Reporters Without Borders today voiced its concern about the threat
to freedom of expression posed by a state of alert which President
Mamadou Tandja decreed on 5 August 2002 following a mutiny by
soldiers in garrisons in the far east of the country.
"We ask you not to use the state of alert as a pretext for muzzling
the independent news media, which would represent a serious
regression in the democratic process", Reporters Without Borders
secretary-general Robert Ménard said in a letter to President Tandja,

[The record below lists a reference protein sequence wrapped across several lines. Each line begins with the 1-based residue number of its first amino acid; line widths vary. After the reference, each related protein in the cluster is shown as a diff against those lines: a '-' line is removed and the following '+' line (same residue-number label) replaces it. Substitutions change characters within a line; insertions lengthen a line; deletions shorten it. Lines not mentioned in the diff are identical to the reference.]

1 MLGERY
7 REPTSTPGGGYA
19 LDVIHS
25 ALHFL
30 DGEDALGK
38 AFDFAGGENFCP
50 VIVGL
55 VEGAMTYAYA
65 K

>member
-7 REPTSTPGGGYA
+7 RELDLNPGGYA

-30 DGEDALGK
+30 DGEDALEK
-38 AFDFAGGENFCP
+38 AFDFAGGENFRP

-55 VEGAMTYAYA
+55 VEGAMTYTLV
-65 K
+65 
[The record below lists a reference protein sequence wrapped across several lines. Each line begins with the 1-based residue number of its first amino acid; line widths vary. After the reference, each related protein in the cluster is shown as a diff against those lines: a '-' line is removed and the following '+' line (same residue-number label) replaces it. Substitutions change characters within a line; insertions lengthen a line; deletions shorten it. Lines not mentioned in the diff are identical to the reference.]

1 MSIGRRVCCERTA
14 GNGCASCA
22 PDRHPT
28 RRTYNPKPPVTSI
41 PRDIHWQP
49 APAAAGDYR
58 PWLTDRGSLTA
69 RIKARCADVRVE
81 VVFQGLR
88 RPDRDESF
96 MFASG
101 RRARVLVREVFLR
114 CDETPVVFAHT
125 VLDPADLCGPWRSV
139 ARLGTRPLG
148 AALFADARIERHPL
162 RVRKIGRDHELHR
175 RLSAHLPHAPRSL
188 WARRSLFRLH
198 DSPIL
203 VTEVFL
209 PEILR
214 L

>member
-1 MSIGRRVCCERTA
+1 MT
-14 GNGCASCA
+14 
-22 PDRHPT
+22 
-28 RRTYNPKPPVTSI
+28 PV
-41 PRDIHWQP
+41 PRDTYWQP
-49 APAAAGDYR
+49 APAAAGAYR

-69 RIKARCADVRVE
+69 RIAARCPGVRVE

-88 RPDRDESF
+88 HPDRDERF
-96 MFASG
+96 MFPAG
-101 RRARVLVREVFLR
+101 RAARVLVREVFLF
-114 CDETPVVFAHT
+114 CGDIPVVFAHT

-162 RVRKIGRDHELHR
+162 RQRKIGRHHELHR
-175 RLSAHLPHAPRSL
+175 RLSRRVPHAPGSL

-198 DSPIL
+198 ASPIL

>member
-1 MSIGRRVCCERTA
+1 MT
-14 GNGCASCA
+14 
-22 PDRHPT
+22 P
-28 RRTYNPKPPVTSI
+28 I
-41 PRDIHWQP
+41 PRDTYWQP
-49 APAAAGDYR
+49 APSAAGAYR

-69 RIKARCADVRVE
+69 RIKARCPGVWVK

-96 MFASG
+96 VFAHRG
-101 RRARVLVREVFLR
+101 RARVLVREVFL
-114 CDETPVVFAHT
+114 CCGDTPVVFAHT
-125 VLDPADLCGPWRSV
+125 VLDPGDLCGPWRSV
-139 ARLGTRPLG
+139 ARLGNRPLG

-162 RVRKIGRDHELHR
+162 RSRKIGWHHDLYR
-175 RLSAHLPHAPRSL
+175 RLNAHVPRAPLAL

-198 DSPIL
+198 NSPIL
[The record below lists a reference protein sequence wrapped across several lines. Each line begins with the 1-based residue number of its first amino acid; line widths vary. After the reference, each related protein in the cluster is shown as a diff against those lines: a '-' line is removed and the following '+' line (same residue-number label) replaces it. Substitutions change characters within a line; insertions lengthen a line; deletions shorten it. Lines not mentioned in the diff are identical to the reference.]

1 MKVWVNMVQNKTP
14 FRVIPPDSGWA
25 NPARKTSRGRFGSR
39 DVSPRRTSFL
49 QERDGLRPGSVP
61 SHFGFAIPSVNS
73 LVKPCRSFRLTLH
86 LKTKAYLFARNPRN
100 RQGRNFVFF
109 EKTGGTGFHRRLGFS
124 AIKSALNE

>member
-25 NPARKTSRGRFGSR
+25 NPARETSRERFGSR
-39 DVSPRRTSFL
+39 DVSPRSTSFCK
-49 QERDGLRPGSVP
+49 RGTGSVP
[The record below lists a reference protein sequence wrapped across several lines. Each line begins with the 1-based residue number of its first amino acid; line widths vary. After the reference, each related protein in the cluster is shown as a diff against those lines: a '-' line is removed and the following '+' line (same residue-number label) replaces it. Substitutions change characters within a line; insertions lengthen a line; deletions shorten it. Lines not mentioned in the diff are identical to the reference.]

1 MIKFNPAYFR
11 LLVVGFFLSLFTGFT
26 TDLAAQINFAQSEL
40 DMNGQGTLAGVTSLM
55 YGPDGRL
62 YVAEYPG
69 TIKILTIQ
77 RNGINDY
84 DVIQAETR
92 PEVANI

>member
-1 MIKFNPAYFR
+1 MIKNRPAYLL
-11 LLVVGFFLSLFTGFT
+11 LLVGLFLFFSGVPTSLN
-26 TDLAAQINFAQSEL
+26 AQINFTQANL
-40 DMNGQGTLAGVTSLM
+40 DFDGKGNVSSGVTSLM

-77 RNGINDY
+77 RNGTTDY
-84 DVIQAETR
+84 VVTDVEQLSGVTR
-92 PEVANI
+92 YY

requesting the decree's repeal. "We remind you that press freedom is
guaranteed under Niger's constitution", the letter said.
Under the decree, "the dissemination by any news media of reports or
allegations liable to cast doubt on national defence operations is
forbidden". Any violation of these measures will result in the
suspension or closure of the news media and the printing press that
produces it, together with confiscation of equipment. Any person
contributing to the dissemination or publication of such reports is
also liable to be punished. Journalists have allegedly received
threats from the police and the Minister of Communications.
Prior to this decree, journalist Abdoulaye Tiémogo, editor of the
satirical weekly Le Canard Déchaîné, was sentenced on June 28 to
eight months in prison for "libel and insults".